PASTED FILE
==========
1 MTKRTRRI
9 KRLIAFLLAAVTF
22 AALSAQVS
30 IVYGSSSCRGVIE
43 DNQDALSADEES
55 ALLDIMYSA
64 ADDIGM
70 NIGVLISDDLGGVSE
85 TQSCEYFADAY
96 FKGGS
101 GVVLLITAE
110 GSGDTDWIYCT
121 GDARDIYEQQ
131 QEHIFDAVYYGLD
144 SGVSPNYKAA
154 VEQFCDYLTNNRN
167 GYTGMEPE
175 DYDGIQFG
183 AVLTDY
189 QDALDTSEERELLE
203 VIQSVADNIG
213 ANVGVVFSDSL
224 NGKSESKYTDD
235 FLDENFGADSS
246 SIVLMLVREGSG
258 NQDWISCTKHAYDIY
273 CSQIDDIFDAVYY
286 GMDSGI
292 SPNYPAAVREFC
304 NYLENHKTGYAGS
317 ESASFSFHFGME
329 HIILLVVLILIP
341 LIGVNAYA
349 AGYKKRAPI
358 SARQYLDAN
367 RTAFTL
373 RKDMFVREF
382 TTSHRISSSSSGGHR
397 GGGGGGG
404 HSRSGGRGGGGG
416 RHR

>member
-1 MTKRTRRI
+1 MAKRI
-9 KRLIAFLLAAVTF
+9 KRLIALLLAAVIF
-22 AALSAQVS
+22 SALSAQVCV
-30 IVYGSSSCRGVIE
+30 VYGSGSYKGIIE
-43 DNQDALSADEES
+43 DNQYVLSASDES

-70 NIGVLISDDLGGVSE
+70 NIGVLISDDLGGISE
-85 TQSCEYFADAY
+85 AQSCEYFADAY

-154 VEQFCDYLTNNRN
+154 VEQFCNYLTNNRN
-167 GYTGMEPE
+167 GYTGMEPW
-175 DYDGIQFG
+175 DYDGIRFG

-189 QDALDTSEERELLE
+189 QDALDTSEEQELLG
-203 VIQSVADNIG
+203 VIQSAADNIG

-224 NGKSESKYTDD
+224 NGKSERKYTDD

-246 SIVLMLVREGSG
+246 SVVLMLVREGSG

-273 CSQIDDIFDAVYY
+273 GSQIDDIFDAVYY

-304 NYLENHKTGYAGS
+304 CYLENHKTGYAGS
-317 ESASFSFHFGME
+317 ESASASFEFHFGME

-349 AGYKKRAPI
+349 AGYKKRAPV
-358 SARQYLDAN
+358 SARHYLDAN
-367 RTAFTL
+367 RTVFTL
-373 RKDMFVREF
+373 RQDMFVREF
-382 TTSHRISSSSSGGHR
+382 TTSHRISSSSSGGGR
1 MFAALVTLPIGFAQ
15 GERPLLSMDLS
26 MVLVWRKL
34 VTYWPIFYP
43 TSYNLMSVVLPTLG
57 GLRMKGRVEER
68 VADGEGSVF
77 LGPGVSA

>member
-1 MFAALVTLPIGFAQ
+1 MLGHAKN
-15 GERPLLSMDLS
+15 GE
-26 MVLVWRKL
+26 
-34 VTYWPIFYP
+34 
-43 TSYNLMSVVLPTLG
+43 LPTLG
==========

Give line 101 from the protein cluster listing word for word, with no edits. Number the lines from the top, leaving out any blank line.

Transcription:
+26 